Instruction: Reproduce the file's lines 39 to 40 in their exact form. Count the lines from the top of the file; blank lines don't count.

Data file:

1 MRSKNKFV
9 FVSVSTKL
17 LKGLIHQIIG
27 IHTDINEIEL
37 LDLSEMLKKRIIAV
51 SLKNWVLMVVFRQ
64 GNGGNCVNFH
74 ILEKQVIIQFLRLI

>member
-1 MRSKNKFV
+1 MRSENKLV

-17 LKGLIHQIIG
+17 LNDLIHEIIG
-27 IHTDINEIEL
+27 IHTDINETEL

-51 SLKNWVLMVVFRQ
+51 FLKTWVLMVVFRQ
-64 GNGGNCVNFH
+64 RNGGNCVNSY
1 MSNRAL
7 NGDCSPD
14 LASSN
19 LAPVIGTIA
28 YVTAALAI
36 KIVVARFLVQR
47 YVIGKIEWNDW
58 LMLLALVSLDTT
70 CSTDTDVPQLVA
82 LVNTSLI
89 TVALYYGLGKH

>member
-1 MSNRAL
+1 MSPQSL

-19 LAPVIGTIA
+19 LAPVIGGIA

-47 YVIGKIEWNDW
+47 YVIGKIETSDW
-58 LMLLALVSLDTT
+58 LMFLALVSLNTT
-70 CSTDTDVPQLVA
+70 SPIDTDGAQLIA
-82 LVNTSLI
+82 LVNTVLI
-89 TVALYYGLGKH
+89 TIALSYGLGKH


+58 LMFLALVSLNTT
-70 CSTDTDVPQLVA